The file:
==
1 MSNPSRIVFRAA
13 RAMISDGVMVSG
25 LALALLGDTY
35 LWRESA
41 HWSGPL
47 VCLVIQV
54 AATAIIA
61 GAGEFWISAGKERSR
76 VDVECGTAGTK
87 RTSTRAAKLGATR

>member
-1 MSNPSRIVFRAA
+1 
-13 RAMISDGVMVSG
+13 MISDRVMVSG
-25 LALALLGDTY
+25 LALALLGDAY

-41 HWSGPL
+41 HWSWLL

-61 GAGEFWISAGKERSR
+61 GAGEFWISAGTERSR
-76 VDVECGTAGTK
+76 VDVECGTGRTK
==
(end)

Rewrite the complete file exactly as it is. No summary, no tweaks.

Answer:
1 MSNPSRIVFRAA
13 RAMISDGVMVSG
25 LALALLGDTY
35 LWRESA
41 HWSGPL
47 VCLVIQV
54 AATAIIA
61 GAGEFWISAGKERSR
76 VDVECGTAGTK
87 RTSTRAAKLGATR

>member
-1 MSNPSRIVFRAA
+1 
-13 RAMISDGVMVSG
+13 MISDRVMVSG
-25 LALALLGDTY
+25 LALALLGDAY

-41 HWSGPL
+41 HWSWLL

-61 GAGEFWISAGKERSR
+61 GAGEFWISAGTERSR
-76 VDVECGTAGTK
+76 VDVECGTGRTK